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Renee Seiler teaches students about the importance of personal finance in their day-to-day lives.

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Students learn about the different forms of financial well-being including survival, comfort, and secure.

Personal finance class now required for graduation from PCS

Personal Finance will become a required class for graduation at Perkins County Schools beginning in fall of 2020.

Students in their sophomore year of school in fall 2020 will be the first students affected by this change, and upperclassmen may choose the class as an elective.

In 2017, Nebraska was given a “C” grade from the National Report Card on Financial Literacy in High Schools. This drew concern from the Nebraska Department of Education.

The standards for basic requirements related to personal finance were last updated in 2012, and after the “C” rating those standards were brought into question.

According to the National Bankers Association website, 22 states in the U.S. require students to complete a course in economics, and 17 states require a personal finance course for students to graduate.

Of Nebraska’s 244 school districts, 210 offer personal finance courses. However, only 95 districts require completion of a personal finance class for graduation.

Perkins County Schools is included in the 210 Nebraska schools that offer a personal finance class.

The course used to be called Economics, and has been offered for over 10 years. The class covered economics with an emphasis on personal finance and how economics affect consumers.

Three years ago the name of the class was changed to Personal Finance and is currently offered as an elective for 10th-12th graders.

Legislation regarding the issue of personal finance classes in schools is expected to be introduced in Nebraska Legislature’s current session, which began Jan. 9.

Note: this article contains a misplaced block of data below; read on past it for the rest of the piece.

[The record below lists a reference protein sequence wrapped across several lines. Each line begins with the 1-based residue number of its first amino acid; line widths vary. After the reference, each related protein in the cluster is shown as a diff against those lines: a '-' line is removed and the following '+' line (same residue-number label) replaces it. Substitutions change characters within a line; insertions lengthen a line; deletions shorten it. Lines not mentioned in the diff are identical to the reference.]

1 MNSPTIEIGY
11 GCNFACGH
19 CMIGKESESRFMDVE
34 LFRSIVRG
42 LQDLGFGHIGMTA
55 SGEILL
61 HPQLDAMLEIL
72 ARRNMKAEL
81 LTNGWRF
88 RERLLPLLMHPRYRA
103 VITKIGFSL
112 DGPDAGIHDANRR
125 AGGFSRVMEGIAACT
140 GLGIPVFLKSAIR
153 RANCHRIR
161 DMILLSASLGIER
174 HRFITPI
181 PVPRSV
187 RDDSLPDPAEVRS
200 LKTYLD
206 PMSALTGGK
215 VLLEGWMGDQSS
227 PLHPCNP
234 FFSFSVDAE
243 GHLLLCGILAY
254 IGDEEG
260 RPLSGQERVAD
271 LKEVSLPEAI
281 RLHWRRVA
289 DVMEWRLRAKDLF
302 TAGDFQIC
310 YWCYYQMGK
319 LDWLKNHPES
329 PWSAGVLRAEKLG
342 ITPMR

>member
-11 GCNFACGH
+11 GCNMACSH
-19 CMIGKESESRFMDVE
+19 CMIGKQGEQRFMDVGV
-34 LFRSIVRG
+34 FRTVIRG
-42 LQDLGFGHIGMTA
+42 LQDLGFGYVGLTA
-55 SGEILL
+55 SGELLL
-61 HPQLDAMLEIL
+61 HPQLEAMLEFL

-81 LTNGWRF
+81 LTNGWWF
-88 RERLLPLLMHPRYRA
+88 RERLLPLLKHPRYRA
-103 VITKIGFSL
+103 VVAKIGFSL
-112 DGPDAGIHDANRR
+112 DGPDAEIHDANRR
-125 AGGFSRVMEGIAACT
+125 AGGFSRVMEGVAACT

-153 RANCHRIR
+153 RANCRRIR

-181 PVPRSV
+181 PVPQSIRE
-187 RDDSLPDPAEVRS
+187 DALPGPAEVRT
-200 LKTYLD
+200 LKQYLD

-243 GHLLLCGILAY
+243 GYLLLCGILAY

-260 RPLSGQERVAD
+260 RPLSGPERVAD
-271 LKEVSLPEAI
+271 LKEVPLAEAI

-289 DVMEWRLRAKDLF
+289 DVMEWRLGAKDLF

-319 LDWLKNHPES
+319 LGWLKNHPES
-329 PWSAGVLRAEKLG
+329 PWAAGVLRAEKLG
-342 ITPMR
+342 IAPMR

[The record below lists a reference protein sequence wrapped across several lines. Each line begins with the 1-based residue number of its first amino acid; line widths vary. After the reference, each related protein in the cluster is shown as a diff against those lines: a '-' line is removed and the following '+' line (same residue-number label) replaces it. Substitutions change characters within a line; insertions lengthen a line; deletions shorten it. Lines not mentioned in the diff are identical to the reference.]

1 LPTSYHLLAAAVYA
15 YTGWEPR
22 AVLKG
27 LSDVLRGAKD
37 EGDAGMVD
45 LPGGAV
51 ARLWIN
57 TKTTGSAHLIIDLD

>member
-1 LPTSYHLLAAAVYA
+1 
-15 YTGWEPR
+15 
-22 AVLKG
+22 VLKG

During a strategic planning meeting with parents, staff and teachers, it was discussed that a Personal Finance course should become a requirement for graduation.

Perkins County Schools’ Personal Finance teacher, Renee Seiler, said the class was really pushed during the meeting, and everyone thought it would be a good class for students.

“Personal Finance is a life skill,” said Seiler, “It is definitely something they are going to have to deal with for the rest of their lives, so it is really important that they understand how money works and how it can work for them.” 

The class will utilize Dave Ramsey’s “Foundations in Personal Finance” curriculum throughout the course.

This will cover saving, budgeting, credit cards, taxes, mortgages, insurance, investing and more.

Dave Ramsey’s website notes how important knowledge about personal finance is for students, stating it will help students graduate on “sound financial footing” and will set them up to take control of their finances.

“I’m just grateful that our administration is giving us the opportunity to put this in as a requirement, because I really do feel it is important for the students,” said Seiler.


The Grant Tribune-Sentinel

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Grant NE 69140